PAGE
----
One of the best defensive forwards in program history, he was a part of two NCAA Tournament and two NIT squads including the 1995-96 team which upset Tennessee in the NIT first round on their home court, but later fell to Rhode Island. Conner was named to the Great Alaska Shootout All-Tournament Team with wins against Arizona State, No. 21-ranked Stanford and a loss to No. 8 Kentucky. The 1997 All-TAAC Second Team pick was also selected to the Franklin Life Classic All-Tournament Team and TAAC Conference All-Tournament Team.

“Rodney Conner was a dual position player as he played forward and center for our scheme of things. He was the best defender I ever coached in my 23 years at the helm.” – Former CofC Head Coach John Kresse

STACY HARRIS (1994-97)
Another key member of the “Big Four,” which also included NBA draft pick Anthony Johnson, Harris still ranks among the top 20 all-time leading scorers in school history with 1,257 career points (No. 18) which is 11th-best in CofC Division I history. He also recorded 376 career rebounds and 190 career assists. Harris earned All-TAAC Second Team honors in 1996 and All-TAAC Freshman Team honors in 1994. He was also named to the Lowcountry Classic All-Tournament Team with wins over Penn State and Alabama in his rookie campaign in 1993-94.

During the Cougars' memorable 1997 NCAA Tournament run and No. 16 national ranking in the final Associated Press Top 25 Poll, he led the team in scoring in both games with 22 points against Maryland in a first-round upset and 25 points versus eventual national champion Arizona in the second round.

“Stacy Harris was a terrific perimeter player who had an excellent three-point shot and made crucial baskets in championship games.” – Former CofC Head Coach John Kresse

One of the best guards to ever don the Maroon and White, President still ranks among the top 25 all-time leading scorers in school history with 1,175 career points (No. 22) which is 13th-best in CofC Division I history. He led the Cougars to four regular-season conference titles and three conference tournament titles in their move from the Trans America Athletic Conference to the Southern Conference in 1998-99.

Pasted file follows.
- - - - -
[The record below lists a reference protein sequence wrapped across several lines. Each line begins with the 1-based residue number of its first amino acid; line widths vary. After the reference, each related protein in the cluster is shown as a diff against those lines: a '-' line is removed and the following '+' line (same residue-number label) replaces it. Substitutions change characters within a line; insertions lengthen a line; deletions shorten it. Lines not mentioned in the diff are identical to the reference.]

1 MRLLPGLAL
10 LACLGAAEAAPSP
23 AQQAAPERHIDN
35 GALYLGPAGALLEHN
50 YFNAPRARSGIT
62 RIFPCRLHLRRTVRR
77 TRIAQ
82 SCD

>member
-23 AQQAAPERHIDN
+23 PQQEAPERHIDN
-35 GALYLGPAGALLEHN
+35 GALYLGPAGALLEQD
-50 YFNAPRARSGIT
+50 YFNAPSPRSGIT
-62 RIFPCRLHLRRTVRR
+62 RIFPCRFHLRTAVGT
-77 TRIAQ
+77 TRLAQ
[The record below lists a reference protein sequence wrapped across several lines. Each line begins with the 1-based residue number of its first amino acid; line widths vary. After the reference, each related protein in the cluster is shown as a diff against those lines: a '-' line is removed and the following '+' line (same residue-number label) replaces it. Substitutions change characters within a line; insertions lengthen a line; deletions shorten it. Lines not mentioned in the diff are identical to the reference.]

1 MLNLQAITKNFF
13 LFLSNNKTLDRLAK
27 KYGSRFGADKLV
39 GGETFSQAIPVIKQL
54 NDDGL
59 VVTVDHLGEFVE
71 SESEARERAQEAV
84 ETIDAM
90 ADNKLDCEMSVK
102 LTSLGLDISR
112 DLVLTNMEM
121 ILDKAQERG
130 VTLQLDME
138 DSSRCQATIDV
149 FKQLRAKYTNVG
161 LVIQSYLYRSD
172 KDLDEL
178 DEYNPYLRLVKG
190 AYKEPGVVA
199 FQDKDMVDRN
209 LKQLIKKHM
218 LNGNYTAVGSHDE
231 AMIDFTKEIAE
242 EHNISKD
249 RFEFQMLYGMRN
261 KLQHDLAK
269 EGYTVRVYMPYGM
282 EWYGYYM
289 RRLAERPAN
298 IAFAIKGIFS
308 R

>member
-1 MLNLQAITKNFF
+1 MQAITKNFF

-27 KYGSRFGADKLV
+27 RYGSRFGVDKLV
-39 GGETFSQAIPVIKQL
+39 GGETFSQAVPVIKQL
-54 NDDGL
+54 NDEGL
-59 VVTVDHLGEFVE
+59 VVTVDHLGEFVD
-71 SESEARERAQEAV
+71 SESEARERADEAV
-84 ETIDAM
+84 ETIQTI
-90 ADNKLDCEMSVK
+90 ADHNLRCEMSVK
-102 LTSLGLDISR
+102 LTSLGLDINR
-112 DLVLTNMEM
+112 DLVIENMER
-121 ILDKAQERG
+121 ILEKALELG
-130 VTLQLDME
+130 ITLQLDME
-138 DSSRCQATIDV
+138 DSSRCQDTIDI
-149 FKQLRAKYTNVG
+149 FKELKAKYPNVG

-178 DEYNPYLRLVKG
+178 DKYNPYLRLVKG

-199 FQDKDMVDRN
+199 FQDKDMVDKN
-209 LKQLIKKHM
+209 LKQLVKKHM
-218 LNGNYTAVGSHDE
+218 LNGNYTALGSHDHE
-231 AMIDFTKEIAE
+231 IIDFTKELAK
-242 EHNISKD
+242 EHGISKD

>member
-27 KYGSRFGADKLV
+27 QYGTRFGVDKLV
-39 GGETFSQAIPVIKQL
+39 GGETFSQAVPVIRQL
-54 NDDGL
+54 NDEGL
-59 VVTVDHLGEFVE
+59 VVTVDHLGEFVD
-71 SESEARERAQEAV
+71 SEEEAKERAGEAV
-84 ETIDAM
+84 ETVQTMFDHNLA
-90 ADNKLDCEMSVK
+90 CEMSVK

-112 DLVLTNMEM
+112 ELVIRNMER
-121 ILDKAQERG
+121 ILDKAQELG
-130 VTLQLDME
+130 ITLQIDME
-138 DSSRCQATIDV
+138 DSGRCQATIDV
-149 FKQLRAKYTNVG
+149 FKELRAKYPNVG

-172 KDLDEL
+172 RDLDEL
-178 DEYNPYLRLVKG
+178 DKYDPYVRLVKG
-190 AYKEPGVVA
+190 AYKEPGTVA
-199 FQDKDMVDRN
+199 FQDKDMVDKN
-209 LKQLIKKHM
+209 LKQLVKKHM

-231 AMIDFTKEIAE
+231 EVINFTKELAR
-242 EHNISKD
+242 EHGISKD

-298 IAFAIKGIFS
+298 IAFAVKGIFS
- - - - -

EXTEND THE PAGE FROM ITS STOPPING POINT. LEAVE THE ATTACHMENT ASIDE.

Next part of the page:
President was named the College of Charleston's Chevrolet Player of the Game in its loss to eventual Final Four participant Stanford in the NCAA First Round in 1998. He holds the distinction of being the only Cougar to start and play in three NCAA Tournaments. During his senior campaign in 1998-99, President ranked No. 4 nationally in free-throw percentage and led the SoCon with a school-record single-season 89.5 percentage from the charity stripe. His 1999 squad finished No. 16 nationally with a 28-3 record. President was selected to the All-SoCon Second Team in 1999, All-TAAC Third Team in 1998 and All-TAAC Freshman Team in 1996.

“Jermel President is a local product who attended Burke High School. He was a guard who could score, pass and defend with the best in the country.” – Former CofC Head Coach John Kresse

No. 10 Steven Johnson (1985-88)
No. 13 Stephen Yetman (1980-83)
No. 15 Ken Gustafson (1972-75)
No. 20 Jermel President (1995-99)
No. 21 Stacy Harris (1994-97)
No. 22 Sam Meade (1971-74)
No. 23 Sedric Webber (1996-99)
No. 24 Anthony Johnson (1992-97)
No. 33 Jody Lumpkin (1998-01)
No. 42 Rodney Conner (1994-97)
No. 44 Greg Mack (1982-85)
No. 55 Dwayne Grace (1984-86)